Maptia is the most delightful way to discover, share and collect the places that you love. This team of four co-founders is on a mission to build the world’s first discovery engine for places – on a map. They are currently in the TechStars program in Seattle and I hopped on a phone call with Dorothy Sanders, their CEO and designer.
Q: Your path to TechStars was a bit non-traditional and you were in Startup Chile first. How did their program set you up for success?
A: I was actually traveling in South America last year, backpacking and CouchSurfing in Buenos Aires with someone who turned out to be a Haitian Prince! Emmanuel told us about the opportunity with Startup Chile and when I returned to England, Dean, Jonny and I decided to apply.
The program in Santiago turned out to be the perfect launching pad for us. The peer-to-peer mentoring was fantastic and the program really is changing the Chilean entrepreneurial culture. The Chilean government has bet money on passionate early-stage entrepreneurs as opposed to pumping it into infrastructure. We had a really great experience. The directors treat the program itself like a startup and it just gets better with every new batch of teams. We were usually with around 100 teams at any one time from all over the world. The diversity is amazing. In their recent application round they had almost one and a half thousand teams apply from over 60 countries. Everyone shared a mindset of being ready to uproot and move anywhere in the world in order to pursue something they are passionate about. It was pretty inspiring.
Q: I saw the video outtakes from your application to TechStars and it’s evident your team has some serious chemistry. How did you find one another?
A: Jonny, Dean, and I went to school together. We designed and edited a student travel magazine called Roam and that was when I discovered how much I loved graphic design. Maptia had been brewing as an idea we were all passionate about for almost four years. When we were accepted into Startup Chile after graduating, we realized that to build our vision we needed some serious technical firepower. We had an insatiable desire to learn but lacked the true technical expertise needed. So I created a quirky poster with which we hoped to find someone talented and passionate to join us in Chile and become a technical co-founder. Jianshi Huang (now our CTO) was living in Japan last year and had strong professional software engineering experience. He had been working as a software engineer in a large company for a few years and told us that he was feeling too comfortable. He wanted to challenge himself! Then when we turned up with this outrageous offer to fly halfway around the world to join us, he couldn’t resist the adventure and the opportunity. From the moment he arrived, he fit right into our team. Just two days after he arrived, we were already building stuff. The four of us even lived together in Chile. Here in Seattle, we still really enjoy living together.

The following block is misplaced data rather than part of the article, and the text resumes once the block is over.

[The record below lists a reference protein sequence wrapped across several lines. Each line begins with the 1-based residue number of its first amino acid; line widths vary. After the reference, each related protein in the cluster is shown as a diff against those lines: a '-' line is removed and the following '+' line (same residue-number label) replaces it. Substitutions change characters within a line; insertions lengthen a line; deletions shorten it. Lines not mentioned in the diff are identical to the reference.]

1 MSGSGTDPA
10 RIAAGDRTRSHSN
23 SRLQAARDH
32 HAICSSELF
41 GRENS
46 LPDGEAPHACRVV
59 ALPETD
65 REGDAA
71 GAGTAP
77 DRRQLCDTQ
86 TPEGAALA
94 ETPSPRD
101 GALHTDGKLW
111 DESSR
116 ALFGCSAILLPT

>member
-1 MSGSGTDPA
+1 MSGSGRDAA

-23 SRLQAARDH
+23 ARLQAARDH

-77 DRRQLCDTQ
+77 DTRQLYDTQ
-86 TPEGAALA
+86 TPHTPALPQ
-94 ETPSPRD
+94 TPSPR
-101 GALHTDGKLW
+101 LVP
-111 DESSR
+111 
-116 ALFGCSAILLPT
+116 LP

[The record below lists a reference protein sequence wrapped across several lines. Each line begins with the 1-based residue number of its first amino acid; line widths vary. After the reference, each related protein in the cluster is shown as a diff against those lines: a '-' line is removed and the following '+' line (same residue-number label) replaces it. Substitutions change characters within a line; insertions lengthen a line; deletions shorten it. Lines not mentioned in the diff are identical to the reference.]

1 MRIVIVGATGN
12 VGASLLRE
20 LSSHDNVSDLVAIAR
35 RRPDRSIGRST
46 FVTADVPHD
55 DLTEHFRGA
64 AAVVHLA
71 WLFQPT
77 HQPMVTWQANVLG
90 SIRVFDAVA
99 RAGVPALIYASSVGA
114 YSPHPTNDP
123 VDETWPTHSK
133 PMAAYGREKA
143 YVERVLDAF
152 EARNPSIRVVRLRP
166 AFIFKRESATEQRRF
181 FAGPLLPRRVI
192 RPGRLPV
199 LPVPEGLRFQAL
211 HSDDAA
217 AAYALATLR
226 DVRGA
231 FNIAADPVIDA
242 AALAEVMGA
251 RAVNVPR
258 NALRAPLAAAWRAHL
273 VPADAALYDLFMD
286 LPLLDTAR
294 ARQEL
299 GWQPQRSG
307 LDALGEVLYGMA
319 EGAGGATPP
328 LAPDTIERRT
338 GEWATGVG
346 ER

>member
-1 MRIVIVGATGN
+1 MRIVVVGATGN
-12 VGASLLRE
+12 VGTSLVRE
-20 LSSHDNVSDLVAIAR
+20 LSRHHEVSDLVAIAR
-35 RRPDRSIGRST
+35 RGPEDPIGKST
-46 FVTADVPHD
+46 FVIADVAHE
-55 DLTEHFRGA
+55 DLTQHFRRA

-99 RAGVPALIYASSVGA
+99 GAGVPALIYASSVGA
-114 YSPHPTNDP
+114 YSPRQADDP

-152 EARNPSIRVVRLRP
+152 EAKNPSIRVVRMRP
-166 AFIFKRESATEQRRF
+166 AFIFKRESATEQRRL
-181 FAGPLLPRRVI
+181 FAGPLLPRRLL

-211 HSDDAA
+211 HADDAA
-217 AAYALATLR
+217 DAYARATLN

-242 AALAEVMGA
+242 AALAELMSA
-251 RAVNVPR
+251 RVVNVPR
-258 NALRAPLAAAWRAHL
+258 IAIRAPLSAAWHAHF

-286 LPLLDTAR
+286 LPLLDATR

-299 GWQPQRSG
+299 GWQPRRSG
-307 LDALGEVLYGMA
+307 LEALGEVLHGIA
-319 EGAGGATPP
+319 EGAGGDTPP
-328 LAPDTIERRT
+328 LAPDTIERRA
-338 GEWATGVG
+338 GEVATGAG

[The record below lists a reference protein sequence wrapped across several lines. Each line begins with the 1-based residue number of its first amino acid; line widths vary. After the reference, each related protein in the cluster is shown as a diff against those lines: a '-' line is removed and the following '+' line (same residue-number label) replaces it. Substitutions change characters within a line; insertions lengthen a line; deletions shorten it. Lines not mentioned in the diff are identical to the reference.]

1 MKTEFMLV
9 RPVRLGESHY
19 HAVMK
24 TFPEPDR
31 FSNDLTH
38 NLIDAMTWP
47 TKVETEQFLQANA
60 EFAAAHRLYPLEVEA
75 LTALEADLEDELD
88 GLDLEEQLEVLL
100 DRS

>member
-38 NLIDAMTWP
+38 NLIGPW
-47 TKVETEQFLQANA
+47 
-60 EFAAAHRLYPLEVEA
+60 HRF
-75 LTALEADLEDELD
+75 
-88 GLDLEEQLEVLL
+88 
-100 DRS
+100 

Q: Rand Fishkin of SEOMoz tweeted that if he had a few million to invest, he would be begging you to let him in on your round. On the other side, you have faced skepticism from those that struggle with consumer-based startups that have a less-defined business model. What’s that been like?
A: The first five weeks were spent challenging our own assumptions. We had two main camps of advice. Mentors like David Cohen and Rand were saying, “You guys are a passionate team with an exciting vision – you should really swing for the fences.” On the other hand, some people were saying, “Find a small customer problem that you can solve and start there…” It was tough. We definitely had to wrestle with some mentor whiplash in the early weeks of the program. Being really young and comparatively inexperienced, it’s hard not to try to please everyone, especially since I am a consensus seeker by nature. Not to mention that all the TechStars mentors are exceptionally knowledgeable and talented in their fields. We have a lot of respect for them and for their advice. However, one of the most crucial lessons learned during TechStars is that you can’t please everyone. Now we do our best to back up our decisions with strong reasoning and move forward confidently with our plans. We are always very willing to accept that we will make mistakes. We do our best to learn along the way and are humbled by just how far we have come with all the awesome advice and support from the mentors.
Q: Where will you live next?
A: We will be toughing it up through the Seattle winter until at least the end of January. We feel very at home here after the English weather. We were promised rain and gloom but Seattle was uncharacteristically gorgeous for the first month or so after we arrived. We love it here and the TechStars program really has been a fantastic experience for us all, both as individuals and also as a company.
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